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Dunn's Dispatch: Explosions on the Fireground

Rookie firefighters sometimes confuse the terms backdraft and flashover. These two dangerous violent events are different and knowing these differences helps us understand each one better.

"Do you know the definition of an explosion?" Fire protection engineers define the term explosion as an "effect" produced by a sudden violent expansion of gases. Some "effects" of an explosion are shock waves which shatter windows, blow down firefighters and collapse walls, heat, sound blast and flame.

Rookie firefighters sometimes confuse the terms backdraft and flashover. These two dangerous violent events are different and knowing these differences helps us understand each one better. There are four main differences.

First of all, backdrafts do not happen often at fires. You may experience only one or two during your entire career. Flashovers - sudden full room involvement in flame - happen often. You will probably see one at your next fire. A second difference is that a backdraft is an explosion; a flashover is not. There will be shock waves during a backdraft that will break the confining structure around the explosion. Windows may break blasts of smoke and flame may blow out a doorway or a part of the structure may collapse.

Flashover is rapid-fire development, but it stops short of an explosion's speed of chemical reaction third difference is the triggering or cause of a backdraft. Air sets off the backdraft explosion. As firefighters enter a confined smoke filled area and bring fresh air with them, sometimes a backdraft or smoke explosion happens. The trigger or cause of a flashover is heat, not air. The theory of flashover is that heat, which is reradiated back into a burning room from the ceiling and upper walls, raises the gases and furnishings in the room to the auto-ignition temperature and triggers a flashover.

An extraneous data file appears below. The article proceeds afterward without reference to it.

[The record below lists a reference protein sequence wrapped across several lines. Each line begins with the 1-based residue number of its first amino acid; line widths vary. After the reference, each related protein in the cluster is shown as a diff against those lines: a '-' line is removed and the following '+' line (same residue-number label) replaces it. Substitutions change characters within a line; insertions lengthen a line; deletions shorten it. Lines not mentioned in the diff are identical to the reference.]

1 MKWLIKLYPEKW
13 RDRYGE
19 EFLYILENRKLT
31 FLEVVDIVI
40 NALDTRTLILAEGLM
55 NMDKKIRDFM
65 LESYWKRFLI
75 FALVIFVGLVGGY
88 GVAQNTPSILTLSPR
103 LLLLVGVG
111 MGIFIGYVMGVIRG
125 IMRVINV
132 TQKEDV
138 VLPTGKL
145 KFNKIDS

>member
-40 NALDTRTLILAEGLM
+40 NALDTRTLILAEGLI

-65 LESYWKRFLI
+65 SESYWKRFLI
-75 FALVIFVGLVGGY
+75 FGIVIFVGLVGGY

The final difference between a backdraft and flashover is the stage of fire growth in which they occur. There are three stages to a fire: the growth stage, the fully developed stage and the decay stage. Backdraft explosions occur when there is smoke in a confined space, that is, during the first and third stage of a fire. During the growth and decay stages, smoldering, incomplete combustion can take place and generate explosive CO gas. Flashovers, on the other hand, occur in the growth stage of a fire and signal the end of the growth stage. The term backdraft is used too frequently by the fire service. It is usually used to describe any explosion that occurs at a fire; when actually a backdraft is only one type of explosion and it does not happen that often.

In fact, most explosions are not backdrafts. They are explosions caused by leaking gas piping, meters or cylinders, or they are BLEVES of cylinders or containers or they are explosions caused by flammable vapors leftover from an arsonist's accelerant. Before a fire chief or investigator declares an explosion at a fire to be a backdraft-smoke explosion, a post-fire analysis must rule out all other possibilities. If the gas piping is intact, if there are no ruptured containers found and there are no traces of an accelerant residue, then the explosion is a backdraft.

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Vincent Dunn, a Firehouse Magazine contributing editor, is a 42-year veteran of the FDNY and a deputy chief (ret.), serving as division commander for midtown Manhattan. A nationally renowned lecturer, he is the author of the best-selling text and video series Collapse of Burning Buildings and the textbooks Safety and Survival on the Fireground and Command and Control of Fires and Emergencies. A new book, Strategy of Firefighting - How to Extinguish Fires will be published in April. Dunn has a master's degree in urban studies, a bachelor's degree in sociology and an associate's degree in fire administration from Queens College, City University of New York. He can be reached at 1-800-231-3388 or via through his website at